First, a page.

Most noticeably, there was almost unanimous agreement to revive popular features from previous ISEC meetings, such as the “rapid-fire” anecdotes, in which attendees recount a short safety or environmental experience from their operations, and the longer “open the kimono” testimonials, in which an attendee discusses a fatality or other serious incident at his or her company. While the format of such features might be old, the content changes, which keeps those features evergreen, Borsuk says. Twitchell says he even sees benefits in revisiting topics from previous ISEC meetings because attendees “pick up something new from each new discussion.” He notes that he learned about new products and strategies for fighting fires—a frequent ISEC topic—at the June meeting.
Progress and new opportunities
As ISEC’s June meeting wrapped up, the steering committee members and Sjogren said they feel ISEC is on a positive path going forward. “We needed to look at things,” Sjogren says, “but I’ve never been worried that ISEC would go away. I’ve always been optimistic [about] the need for ISEC, the need to get people together [to discuss] safety and environmental issues.” As Allee adds, “I didn’t hear anything from the participants that we haven’t been doing or haven’t shown that we can do. There are some suggestions on how to improve connections that are good ideas. I think we’re poised very well.”
The meeting generated “probably enough content ideas for the next two [ISEC] meetings,” Borsuk says. “The energy that was here at this meeting and the diverse attendee group means we’re on the right track, that we give a good product with solid take-home value, and it will only get better.” Rouse concurs, noting that the group has “gathered enough information to at least come up with a quality format that offers more tools. We’ll see if that generates more participation.”
Another cause for optimism, they note, is the “real support” for ISEC among ISRI’s national officers, most of whom are from companies with active participants in the group. “The level of support from ISRI is there and looks good for a few years,” Allee says.
ISRI’s hiring of a vice president for EHS—not just safety—was also a positive development, the roundtable participants say. Earlier this year, ISRI also hired John Day as environmental, health, and safety manager, and David Wagger—ISRI’s chief scientist and director of environmental management—is now part of the EHS staff. The changes should strengthen ISRI’s ability to support members’ environmental compliance needs and forge a stronger bond among safety, environment, and health professionals within ISRI and ISEC, the ISEC leaders say.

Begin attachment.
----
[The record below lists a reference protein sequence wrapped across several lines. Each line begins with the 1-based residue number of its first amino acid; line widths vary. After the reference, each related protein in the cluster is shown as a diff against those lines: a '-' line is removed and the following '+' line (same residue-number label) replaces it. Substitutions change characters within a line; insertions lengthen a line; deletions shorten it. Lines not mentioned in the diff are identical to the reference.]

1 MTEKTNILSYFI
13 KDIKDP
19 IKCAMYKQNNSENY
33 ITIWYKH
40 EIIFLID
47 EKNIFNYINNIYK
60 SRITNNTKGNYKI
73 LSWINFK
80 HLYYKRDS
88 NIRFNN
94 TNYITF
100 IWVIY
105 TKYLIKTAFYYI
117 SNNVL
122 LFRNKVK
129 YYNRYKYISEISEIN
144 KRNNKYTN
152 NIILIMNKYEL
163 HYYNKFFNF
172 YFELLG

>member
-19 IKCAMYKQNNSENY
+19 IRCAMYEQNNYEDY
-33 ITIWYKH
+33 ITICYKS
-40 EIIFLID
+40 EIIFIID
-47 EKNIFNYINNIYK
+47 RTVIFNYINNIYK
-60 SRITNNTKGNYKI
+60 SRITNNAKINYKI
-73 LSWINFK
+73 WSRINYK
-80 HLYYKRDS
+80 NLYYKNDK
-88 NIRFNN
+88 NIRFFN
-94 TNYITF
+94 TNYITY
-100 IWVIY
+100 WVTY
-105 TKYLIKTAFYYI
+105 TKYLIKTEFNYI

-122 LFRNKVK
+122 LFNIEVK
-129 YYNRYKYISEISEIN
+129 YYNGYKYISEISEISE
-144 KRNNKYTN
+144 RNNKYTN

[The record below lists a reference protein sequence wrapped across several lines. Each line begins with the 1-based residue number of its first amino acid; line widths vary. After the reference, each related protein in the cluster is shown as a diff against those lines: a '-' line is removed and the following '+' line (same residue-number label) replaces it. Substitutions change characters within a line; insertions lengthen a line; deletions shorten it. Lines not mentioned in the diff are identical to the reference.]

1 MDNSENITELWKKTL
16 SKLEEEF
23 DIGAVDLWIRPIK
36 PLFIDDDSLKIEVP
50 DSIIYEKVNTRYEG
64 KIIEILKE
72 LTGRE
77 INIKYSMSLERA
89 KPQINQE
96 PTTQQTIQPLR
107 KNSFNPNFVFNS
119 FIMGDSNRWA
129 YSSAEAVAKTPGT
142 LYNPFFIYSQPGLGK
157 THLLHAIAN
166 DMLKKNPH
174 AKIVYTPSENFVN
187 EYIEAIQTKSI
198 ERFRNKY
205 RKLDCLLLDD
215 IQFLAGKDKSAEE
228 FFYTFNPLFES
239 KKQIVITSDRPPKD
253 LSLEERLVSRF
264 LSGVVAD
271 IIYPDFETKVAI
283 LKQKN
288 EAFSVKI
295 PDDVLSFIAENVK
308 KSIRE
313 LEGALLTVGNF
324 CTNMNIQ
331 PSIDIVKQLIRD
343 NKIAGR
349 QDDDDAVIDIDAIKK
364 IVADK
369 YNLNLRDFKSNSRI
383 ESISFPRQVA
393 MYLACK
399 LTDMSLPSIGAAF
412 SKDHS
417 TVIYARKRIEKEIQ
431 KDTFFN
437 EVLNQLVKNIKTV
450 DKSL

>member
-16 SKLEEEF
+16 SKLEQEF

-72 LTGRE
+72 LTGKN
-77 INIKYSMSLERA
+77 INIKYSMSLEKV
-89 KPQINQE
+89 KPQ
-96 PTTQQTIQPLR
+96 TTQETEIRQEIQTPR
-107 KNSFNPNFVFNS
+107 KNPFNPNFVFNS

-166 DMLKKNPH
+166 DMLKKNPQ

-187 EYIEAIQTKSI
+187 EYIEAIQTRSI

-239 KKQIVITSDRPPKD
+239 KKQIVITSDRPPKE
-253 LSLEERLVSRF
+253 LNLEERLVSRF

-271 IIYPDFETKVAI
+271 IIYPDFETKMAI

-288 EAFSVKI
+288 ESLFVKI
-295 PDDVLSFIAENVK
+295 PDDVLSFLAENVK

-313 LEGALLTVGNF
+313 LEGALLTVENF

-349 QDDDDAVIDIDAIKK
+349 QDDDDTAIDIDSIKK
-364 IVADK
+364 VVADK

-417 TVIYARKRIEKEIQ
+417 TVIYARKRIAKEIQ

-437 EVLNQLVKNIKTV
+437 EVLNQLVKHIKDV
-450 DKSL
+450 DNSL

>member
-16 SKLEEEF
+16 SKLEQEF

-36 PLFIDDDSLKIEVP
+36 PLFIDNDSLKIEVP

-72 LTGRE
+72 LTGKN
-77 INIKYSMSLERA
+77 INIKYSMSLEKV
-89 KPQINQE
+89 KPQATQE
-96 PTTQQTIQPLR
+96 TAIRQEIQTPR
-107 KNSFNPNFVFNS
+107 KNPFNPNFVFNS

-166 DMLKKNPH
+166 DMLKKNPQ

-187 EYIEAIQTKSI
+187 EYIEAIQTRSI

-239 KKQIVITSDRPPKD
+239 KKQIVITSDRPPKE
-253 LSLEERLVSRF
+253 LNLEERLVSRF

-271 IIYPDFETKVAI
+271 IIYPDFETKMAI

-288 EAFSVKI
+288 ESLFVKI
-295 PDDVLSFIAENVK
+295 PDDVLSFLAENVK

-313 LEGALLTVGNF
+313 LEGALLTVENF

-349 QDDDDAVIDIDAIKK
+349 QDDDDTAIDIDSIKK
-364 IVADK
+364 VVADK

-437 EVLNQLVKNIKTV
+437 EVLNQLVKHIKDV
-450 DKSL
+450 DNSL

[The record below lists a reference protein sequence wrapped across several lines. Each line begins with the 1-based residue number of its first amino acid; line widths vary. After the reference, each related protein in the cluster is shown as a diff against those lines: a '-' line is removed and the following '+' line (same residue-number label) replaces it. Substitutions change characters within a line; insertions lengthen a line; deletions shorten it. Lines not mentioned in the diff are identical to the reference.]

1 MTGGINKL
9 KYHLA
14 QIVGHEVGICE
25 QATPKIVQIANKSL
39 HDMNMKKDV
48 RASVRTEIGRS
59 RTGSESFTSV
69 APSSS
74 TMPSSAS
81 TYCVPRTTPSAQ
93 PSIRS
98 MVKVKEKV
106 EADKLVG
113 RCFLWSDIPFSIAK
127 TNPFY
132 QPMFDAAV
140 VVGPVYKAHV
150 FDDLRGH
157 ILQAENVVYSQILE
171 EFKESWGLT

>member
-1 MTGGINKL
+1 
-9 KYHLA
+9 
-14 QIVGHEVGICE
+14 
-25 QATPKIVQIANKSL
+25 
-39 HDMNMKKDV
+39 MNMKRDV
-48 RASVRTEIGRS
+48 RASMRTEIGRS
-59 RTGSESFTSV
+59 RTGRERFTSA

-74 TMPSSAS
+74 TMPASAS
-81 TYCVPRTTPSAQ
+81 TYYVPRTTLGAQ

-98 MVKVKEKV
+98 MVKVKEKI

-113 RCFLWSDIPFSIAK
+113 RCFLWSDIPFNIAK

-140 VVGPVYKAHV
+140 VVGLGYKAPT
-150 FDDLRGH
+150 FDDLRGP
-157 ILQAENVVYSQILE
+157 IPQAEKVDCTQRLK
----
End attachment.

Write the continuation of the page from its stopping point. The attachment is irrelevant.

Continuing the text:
Going forward, the steering committee wants to beef up the mentoring aspects of ISEC meetings to give new attendees meaningful connections at the event and encourage them to return. The group also is looking at ways to boost attendance from ISRI’s larger member companies. They’re confident the participants would find take-home value from the presentations and discussions. “Even if you’re a big facility, you aren’t going to experience everything in your operations,” Borsuk notes. Or, as Rouse puts it, “As smart as you think you are, you’re not as smart as the collective.”
The roundtable participants agree that the success of future ISEC meetings will rest, in part, on better planning and marketing: scheduling them further in advance, developing the agenda earlier, and promoting the events better. “We need to get the agenda out there in advance far enough where people can get the support of their company owners to come and think about what they can add to the conversation,” Rouse says. “If the agenda comes out [only] a month to six weeks before the meeting, it becomes difficult for people to make a decision on attending.” Wichman agrees. “I’m optimistic about ISEC’s future,” he says, “but I think we need to sell it better, maybe even [by] promoting a hot topic to be covered at the meeting.”
Sjogren sees room for a closer bond between the ISRI board of directors and ISEC. He envisions the board using ISEC as a “brain trust” on safety and environmental issues that arise. “We’ve got a whole bunch of people who really know safety and environmental issues, and I think it’s a shame we don’t use [them] more to the advantage of the association and to the industry,” he says. Improving that connection would also make ISEC more aware of the ISRI board’s safety and environmental priorities. “ISEC doesn’t always hear a lot about those issues,” Sjogren says. “I think there’s really a significant disconnect.”
As ISEC embarks on its new direction, its ultimate success will rest on whether it achieves one very specific goal: “If we can get more of our members to view safety and environmental compliance as a core value of their companies,” Borsuk says, “then we’ll be successful.”
Kent Kiser recently retired as publisher of Scrap and assistant vice president of industry communications for ISRI.